Coronavirus: does China have the financial power to repair the economic damage caused by the outbreak?
- Production has been largely halted in a bid to contain the spread of the coronavirus, which has affected nearly 45,000 people and killed over 1,100 across the country
- Retail, tourism, aviation and logistics are among the worst hit, with measures already announced seen as being too mild to offset the economic damage
The coronavirus outbreak is expected to significantly worsen China’s fiscal situation that is already under pressure from an economic slowdown, raising the question over whether Beijing can afford to loosen the purse strings to help, analysts said.
China has already launched a few targeted measures in a bid to offset the damage caused by the outbreak, including waiving tax on overtime income earned by medical staff.
Wang Tao, head of Asia economics and chief China economist at UBS, estimated that China’s gross domestic product (GDP) growth rate would plunge 1.5 per cent in the first quarter, assuming that all companies were able to resume operations at the start of April.
“In my view, China has to rely much more on fiscal policy. So far we’ve seen some relief in tax cuts in the short term,” added Wang, who believes China’s fiscal deficit to GDP ratio is likely to exceed 3 per cent in 2020.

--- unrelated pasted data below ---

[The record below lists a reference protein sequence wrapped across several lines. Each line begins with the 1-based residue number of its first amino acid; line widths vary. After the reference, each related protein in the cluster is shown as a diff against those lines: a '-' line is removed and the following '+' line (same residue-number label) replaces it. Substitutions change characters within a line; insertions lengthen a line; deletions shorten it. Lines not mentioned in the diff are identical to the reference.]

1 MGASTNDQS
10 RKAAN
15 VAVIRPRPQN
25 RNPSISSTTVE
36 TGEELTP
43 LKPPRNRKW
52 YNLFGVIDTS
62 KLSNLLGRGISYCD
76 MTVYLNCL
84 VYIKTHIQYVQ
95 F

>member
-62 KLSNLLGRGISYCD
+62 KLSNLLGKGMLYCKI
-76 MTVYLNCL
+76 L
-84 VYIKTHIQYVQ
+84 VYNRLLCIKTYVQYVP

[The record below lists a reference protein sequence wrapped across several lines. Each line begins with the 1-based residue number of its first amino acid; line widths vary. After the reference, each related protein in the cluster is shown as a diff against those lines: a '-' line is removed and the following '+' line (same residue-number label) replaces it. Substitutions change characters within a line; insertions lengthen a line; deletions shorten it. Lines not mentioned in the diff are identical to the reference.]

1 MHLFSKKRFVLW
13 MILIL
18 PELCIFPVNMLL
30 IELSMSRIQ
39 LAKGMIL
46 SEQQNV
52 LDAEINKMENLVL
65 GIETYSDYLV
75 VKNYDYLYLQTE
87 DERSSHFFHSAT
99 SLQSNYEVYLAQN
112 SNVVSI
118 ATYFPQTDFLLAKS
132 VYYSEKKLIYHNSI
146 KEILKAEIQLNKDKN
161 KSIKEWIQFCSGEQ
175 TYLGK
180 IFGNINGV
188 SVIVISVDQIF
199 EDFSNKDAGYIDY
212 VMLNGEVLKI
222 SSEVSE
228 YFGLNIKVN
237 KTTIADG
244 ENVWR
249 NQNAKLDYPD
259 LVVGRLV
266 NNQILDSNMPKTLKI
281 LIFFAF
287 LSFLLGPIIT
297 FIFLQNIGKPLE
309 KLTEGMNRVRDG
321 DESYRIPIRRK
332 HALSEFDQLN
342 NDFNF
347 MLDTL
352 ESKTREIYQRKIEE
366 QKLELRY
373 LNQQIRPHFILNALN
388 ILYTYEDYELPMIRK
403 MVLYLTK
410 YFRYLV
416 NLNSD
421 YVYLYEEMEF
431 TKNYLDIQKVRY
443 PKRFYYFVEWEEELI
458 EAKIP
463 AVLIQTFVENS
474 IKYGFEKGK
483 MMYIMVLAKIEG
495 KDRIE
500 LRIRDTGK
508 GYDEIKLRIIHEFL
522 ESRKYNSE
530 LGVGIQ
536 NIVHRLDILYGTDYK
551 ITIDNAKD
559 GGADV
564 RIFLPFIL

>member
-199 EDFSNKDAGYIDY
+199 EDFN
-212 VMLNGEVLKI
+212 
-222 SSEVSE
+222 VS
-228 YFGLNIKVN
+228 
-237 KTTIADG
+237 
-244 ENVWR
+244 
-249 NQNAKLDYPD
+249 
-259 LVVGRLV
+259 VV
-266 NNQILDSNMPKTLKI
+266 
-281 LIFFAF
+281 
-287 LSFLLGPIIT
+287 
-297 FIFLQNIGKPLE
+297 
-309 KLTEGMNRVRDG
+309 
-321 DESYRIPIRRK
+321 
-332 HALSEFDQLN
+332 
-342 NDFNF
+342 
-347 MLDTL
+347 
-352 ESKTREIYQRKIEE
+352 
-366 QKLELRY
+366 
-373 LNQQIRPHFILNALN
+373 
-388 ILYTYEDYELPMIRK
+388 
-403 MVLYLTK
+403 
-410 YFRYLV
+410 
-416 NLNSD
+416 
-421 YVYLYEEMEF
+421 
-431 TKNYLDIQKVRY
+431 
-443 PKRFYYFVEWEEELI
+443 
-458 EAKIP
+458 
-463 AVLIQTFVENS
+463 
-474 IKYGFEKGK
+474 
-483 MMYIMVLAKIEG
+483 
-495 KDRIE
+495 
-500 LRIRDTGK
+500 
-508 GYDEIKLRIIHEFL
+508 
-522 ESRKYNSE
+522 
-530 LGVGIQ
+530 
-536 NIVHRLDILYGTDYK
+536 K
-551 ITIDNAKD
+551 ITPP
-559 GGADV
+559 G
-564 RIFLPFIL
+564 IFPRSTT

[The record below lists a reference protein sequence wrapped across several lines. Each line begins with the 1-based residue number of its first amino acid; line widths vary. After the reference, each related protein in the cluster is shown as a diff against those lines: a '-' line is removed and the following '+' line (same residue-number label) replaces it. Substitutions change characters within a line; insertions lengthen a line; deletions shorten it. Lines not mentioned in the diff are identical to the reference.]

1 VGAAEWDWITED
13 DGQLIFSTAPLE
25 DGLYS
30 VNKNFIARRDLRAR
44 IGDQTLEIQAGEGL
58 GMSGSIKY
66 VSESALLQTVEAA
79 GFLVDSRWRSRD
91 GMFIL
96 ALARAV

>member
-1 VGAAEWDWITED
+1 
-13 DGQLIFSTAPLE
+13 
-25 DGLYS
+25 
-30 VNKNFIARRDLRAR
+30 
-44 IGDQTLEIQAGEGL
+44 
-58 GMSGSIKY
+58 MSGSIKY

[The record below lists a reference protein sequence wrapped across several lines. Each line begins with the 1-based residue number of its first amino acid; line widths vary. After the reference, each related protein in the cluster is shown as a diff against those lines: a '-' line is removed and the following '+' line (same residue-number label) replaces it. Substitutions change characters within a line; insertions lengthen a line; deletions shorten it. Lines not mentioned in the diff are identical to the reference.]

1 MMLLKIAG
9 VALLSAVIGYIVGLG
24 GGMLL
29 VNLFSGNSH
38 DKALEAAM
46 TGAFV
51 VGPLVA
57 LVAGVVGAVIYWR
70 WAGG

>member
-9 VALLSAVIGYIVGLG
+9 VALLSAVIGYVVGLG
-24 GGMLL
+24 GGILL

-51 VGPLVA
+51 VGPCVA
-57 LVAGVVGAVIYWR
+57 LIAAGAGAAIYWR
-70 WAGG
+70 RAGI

Should it go ahead as planned, with doubts emerging due to the coronavirus outbreak, China is expected to announce its fiscal deficit target at the National People’s Congress in March, which analysts believe might have to be set higher as the economy is likely to be further weaken.
Last year, the central government lifted its 2019 budget deficit target to 2.8 per cent of GDP from 2.6 per cent in 2018, giving Beijing more room to step up tax cuts and increase infrastructure spending to stabilise its sagging economy.
On Tuesday, the Ministry of Finance said it would bring forward another 848 billion yuan (US$121.6 billion) worth of its new local government bonds quota, taking the total allocated ahead of schedule to 1.848 trillion yuan (US$265 billion).
While the move was widely expected, analysts said the outbreak may have accelerated the early allocation of the quota.
Sun Binbin, chief fixed income analyst at Tianfeng Securities, said on his blog on Wednesday that the early allocation of a large portion of the general purpose bond quota gives local governments flexibility to steady growth as it does not have a restriction on how it can be used.
“We forecast that to respond to the economic impact as a result of the outbreak, fiscal policy should be more forward looking, more targeted. Fiscal deficit target to GDP may be set to around 3.5 per cent,” said Sun.
Last week, the Ministry of Finance allocated a budget of 71.85 billion yuan (US$10.3 billion) for outbreak relief, with 17.29 billion yuan (US$2.5 billion) coming from the central government.
China’s fiscal spending jumped 8.1 per cent in 2019 from 2018, the finance ministry said on Monday, while fiscal revenues rose by just 3.8 per cent last year, dragged down by the huge tax cuts implemented last year.